Becoming a Vegan can reduce an individual’s carbon footprint from food by up to 73 per cent, the University of Oxford found. This is due to the vast quantities of food which must be fed to livestock even before it goes through the energy-intensive process of being killed, processed, transported and stored. If you were to go vegan for just ONE month, you could save about 600 pounds of emissions (carbon dioxide), getting into the atmosphere, save 33,000 gallons of water, and protect over 900 square feet of forest! Wow!
Producing meat and animal products is creating such a heavy toll on the environment that the world is near breaking point. The breathtaking amount of grain feed required for meat production is the biggest contributor to deforestation, loss of natural animal habitat and species extinction. In Brazil alone, the equivalent of 5.6 million acres of land is used to grow soya beans for animals in Europe. This land also then contributes to world hunger by driving impoverished populations to grow cash crops for animal feed, rather than food for themselves.
Considerably less quantities of crops and water are required to sustain a vegan diet, making the switch to veganism one of the easiest, most enjoyable and most effective ways to reduce our impact on the environment.
None of us are perfect and though I aim to stay vegan, I know there will be the odd time, (when friends cook for me for example), when I will switch back to being a vegetarian. But by being a vegan 99% of the time, I feel that I am doing what I can to try and make a difference. And if we all do our bit, think of the size of the difference we could make! Even if you are a lifelong meat eater, you can still cut down on the amount of meat you eat.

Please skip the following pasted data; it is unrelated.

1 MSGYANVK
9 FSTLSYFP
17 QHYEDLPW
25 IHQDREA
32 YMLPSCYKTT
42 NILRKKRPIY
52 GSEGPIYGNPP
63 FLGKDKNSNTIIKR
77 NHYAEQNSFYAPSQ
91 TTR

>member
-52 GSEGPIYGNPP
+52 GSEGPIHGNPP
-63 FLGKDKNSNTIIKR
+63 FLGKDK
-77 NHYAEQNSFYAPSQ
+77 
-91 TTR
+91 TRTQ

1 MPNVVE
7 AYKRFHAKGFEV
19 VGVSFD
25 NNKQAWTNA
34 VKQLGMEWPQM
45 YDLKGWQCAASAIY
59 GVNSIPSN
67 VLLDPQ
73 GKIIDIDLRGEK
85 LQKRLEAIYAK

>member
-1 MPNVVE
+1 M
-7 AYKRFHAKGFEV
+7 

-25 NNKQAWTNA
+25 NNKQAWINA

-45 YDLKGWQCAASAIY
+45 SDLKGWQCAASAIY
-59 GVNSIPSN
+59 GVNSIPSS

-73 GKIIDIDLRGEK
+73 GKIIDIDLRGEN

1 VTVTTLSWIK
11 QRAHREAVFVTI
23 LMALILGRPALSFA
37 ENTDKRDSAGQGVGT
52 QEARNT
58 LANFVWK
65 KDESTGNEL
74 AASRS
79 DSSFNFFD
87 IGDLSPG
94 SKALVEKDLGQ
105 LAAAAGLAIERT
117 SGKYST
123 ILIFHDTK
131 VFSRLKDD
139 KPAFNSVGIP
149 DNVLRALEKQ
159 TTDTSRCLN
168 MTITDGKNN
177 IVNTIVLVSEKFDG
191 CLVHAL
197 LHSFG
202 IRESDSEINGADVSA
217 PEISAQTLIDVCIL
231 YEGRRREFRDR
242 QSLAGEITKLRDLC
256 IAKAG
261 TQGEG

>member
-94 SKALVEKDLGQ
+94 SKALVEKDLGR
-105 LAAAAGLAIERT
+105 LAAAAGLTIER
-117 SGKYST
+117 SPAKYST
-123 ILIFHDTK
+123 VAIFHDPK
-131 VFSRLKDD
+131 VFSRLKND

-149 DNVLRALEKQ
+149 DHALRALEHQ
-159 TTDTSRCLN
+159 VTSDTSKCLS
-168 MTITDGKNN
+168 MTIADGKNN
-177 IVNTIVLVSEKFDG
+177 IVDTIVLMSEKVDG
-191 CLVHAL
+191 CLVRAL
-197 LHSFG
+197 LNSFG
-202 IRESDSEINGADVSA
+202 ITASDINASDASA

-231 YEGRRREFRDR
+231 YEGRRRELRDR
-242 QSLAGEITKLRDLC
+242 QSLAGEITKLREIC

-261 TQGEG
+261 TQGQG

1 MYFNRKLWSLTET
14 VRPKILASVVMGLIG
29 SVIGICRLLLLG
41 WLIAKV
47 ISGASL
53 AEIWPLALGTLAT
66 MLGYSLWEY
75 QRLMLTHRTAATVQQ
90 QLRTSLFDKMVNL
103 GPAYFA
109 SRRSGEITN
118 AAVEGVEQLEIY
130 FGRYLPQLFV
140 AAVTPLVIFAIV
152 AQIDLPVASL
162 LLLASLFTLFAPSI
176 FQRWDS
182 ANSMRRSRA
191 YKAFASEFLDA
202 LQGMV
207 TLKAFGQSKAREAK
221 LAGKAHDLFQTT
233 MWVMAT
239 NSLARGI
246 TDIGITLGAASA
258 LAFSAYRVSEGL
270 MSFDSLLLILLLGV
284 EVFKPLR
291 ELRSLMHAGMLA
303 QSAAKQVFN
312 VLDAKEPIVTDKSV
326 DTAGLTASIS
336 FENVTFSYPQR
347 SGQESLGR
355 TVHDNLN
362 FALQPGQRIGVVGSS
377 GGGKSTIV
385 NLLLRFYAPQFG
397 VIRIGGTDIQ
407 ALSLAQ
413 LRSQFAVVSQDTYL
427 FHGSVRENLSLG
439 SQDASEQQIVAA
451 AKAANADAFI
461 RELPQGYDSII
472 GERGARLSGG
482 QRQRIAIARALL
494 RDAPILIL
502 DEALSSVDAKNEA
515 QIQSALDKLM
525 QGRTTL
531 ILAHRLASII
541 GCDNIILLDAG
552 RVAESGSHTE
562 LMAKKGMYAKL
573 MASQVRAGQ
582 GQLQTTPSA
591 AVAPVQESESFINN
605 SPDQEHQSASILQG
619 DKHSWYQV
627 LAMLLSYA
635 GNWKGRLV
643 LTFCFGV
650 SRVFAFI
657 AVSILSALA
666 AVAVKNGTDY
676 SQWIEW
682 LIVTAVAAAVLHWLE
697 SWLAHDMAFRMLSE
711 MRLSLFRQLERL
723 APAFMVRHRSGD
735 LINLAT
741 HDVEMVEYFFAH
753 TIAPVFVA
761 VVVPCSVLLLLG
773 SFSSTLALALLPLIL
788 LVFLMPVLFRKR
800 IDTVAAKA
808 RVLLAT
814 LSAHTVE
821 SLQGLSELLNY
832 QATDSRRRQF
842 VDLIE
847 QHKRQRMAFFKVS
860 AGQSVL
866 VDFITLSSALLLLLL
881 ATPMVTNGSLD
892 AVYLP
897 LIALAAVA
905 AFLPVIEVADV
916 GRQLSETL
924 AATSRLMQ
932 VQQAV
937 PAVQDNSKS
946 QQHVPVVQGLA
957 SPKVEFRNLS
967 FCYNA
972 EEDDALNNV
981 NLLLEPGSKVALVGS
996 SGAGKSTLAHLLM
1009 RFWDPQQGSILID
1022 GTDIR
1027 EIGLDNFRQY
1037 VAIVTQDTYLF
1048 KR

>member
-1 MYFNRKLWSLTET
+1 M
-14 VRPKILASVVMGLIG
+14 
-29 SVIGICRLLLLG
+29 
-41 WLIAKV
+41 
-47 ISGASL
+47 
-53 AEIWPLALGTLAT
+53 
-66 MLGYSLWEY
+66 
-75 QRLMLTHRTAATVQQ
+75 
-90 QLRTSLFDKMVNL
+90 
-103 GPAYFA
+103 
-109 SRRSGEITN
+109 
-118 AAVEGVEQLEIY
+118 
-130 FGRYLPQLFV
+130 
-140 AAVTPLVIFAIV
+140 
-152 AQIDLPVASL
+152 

Of course if all that isn’t enough to convince you, the health benefits of following a vegan diet can reduce high blood pressure and cholesterol, lower rates of heart disease, type 2 diabetes and some types of cancer. I could write a whole post of health benefits alone but that’s for another day.
Just a quick word about using meat substitutes as a vegan: I love them! My favourites are the vegan bacon and sausages from the ‘This’ range. More militant vegans insist this is not true veganism, but I think that’s a rather snobby attitude, and can put off people trying a vegan lifestyle. Why on Earth not have ‘sausages’ and ‘bacon’ made out of pea protein, if they are delicious, and dairy and meat free?
I have also read the argument online from the other side, the militant meat eaters saying why would anyone want to eat vegan substitutes for meat when you can have the ‘real thing’. That’s a unbelievably naive question. Putting aside the misery and suffering so many animals face daily, the world is in SERIOUS trouble, and in only a few decades we are facing a whole new reality where food and water will be in short supply. Add that to extreme weather, rising temperatures, higher levels of carbon dioxide, and the rising of sea levels, we are facing a global crisis in our own lifetime if we don’t do something about it.